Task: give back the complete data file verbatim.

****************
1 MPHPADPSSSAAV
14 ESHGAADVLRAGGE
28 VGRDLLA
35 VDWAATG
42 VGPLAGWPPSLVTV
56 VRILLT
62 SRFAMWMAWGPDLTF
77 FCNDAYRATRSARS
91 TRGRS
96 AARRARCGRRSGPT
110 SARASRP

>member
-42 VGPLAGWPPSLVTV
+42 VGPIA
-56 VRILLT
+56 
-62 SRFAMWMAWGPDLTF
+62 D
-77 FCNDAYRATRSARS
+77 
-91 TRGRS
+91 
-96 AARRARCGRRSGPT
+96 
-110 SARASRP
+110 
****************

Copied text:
1 MPHPADPSSSAAV
14 ESHGAADVLRAGGE
28 VGRDLLA
35 VDWAATG
42 VGPLAGWPPSLVTV
56 VRILLT
62 SRFAMWMAWGPDLTF
77 FCNDAYRATRSARS
91 TRGRS
96 AARRARCGRRSGPT
110 SARASRP

>member
-42 VGPLAGWPPSLVTV
+42 VGPIA
-56 VRILLT
+56 
-62 SRFAMWMAWGPDLTF
+62 D
-77 FCNDAYRATRSARS
+77 
-91 TRGRS
+91 
-96 AARRARCGRRSGPT
+96 
-110 SARASRP
+110 